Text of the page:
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History Movie analysis

History Movie analysis - Movie Analysis The Burmese Harp ,...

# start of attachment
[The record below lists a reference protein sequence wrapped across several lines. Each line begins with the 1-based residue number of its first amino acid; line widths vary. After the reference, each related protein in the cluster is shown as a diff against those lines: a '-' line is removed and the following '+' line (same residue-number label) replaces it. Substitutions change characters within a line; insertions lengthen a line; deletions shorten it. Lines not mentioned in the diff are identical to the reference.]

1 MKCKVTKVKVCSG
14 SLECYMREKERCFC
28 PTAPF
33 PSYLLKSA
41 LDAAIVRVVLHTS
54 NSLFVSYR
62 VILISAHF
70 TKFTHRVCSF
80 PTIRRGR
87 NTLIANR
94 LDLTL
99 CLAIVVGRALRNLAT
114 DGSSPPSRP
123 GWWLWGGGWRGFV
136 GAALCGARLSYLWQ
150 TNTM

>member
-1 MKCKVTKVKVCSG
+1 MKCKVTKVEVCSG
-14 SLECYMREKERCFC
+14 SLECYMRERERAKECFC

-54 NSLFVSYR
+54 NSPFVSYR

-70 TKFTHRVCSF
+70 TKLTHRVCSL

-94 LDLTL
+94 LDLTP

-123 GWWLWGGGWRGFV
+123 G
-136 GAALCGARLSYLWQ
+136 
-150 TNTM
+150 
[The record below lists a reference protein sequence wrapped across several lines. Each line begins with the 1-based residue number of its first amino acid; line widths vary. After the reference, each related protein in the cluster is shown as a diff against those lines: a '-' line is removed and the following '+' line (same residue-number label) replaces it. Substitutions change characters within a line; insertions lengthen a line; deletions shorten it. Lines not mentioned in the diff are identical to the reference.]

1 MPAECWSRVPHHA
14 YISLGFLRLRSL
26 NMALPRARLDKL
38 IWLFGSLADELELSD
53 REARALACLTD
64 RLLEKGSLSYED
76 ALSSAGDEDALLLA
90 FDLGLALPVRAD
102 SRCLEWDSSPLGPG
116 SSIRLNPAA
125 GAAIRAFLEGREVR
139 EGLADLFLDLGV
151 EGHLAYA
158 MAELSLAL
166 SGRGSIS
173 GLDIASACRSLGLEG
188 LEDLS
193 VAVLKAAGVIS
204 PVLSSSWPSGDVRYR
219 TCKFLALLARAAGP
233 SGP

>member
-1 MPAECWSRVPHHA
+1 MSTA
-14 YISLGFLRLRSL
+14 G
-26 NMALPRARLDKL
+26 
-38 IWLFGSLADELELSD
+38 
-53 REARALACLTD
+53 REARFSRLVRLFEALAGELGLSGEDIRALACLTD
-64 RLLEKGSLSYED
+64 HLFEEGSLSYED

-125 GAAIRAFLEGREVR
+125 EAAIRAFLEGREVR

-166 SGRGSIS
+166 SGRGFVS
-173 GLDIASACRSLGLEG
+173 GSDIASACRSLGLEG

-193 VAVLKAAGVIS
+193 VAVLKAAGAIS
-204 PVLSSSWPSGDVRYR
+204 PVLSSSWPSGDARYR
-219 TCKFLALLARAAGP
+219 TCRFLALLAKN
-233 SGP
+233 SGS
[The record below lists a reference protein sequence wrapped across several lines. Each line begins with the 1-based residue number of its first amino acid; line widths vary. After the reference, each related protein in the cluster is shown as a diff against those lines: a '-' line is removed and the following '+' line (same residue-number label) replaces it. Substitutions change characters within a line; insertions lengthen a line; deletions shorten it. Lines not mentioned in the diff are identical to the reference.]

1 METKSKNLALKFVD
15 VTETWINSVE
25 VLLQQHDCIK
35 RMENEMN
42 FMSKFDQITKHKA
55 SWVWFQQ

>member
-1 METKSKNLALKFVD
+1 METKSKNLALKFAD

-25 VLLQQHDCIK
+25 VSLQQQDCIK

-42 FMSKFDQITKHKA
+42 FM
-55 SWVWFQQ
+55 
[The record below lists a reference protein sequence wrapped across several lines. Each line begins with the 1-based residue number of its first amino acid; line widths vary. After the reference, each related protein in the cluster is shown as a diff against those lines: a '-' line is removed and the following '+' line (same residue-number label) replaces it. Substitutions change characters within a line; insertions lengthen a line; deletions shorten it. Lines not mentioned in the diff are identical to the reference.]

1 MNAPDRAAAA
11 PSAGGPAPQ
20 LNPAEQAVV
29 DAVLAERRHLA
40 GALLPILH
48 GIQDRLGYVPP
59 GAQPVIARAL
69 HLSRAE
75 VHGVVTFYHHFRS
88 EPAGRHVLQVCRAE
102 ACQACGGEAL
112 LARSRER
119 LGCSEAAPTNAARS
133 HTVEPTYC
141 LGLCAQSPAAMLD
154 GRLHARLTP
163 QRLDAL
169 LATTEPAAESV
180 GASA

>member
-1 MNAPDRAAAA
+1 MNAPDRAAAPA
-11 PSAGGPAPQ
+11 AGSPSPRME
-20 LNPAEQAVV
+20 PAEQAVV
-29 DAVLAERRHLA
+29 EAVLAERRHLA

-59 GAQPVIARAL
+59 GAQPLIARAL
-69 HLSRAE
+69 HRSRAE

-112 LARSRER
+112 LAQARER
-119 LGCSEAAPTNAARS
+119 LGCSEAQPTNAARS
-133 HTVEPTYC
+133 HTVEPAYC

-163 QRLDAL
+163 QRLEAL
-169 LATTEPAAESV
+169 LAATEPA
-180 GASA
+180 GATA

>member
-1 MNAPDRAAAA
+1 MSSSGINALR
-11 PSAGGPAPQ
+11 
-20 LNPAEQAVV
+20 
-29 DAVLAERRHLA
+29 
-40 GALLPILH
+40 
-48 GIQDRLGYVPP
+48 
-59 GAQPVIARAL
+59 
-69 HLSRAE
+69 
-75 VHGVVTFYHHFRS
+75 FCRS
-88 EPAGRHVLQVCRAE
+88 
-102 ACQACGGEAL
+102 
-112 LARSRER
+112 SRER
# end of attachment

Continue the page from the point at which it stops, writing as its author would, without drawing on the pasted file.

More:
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Movie Analysis: The Burmese Harp The Burmese Harp ’s simple, almost fable-like narrative follows a division of exhausted Japanese soldiers  stationed in Burma, who struggle to keep their spirits and humanity alive by singing — not just simple  choruses but complex harmonies. The universality of the soldiers’ melancholy circumstances and simple  longing is emphasized by the one tune to which they return again and again,  Hanyu no Yadu  or “There’s  No Place Like Home.” Contrasted with this simple nostalgia is the harder wisdom of the proverb “You can’t go home again,” a  lesson learned by one of the soldiers, a talented harpist named Mizushima (Sh ô ji Yasui) who undergoes a  spiritual transformation after being separated from his unit and disguising himself as a Buddhist monk.  Burying the dead, one of the seven corporal works of mercy in Catholic tradition, plays a key role in an  elegant parable of reparation and individual conscience. Although the story dwells on war-related horrors, above all the countless unburied bodies of the slain,  The  Burmese Harp ’s message is not simply that war causes suffering. Nor, despite its Buddhist milieu, does  the film endorse the Buddhist doctrine that suffering ( dukkha ) is caused by desire ( tanha ). Instead, the film declares, like the Book of Job, that  we mortals do not know why suffering happens Rather than diagnosing a cause,  The Burmese Harp  emphasizes the importance of compassion, humility,  and spirituality in facing up to the disease. 2 different perspectives on losing the war. Surrendering and Fighting till the Death. Romantic approach to the termination of the conflict. Conversely, while Mizushima is aware of his own escape from death and recognizes his one-time camaraderie with  the unit, he plays "Home, Sweet Home" and mournfully realizes that the old Mizushima may as well be dead.  The  Burmese Harp , just as the titular instrument suggests songs without filling them out, is a slight film that suggests the  heavy human toll of war without actually presenting it.  Overwhelmed, he realizes his second chance at life is inherently intertwined with his mission to help the souls of  those who were not as lucky come to a peaceful rest. Thus, the man who swiped a monk's outfit gradually becomes a  man of the cloth. Black Rain "She forgot how Hiroshima and Nagasaki were destroyed. Everyone forgot it. They forget the hell of fire and go to rallies like an annual festival. I'm sick of it," says a man named Katayama (Akiji Kobayashi) who was directly exposed to the bomb's radiation. The complaint is not that people put the event behind
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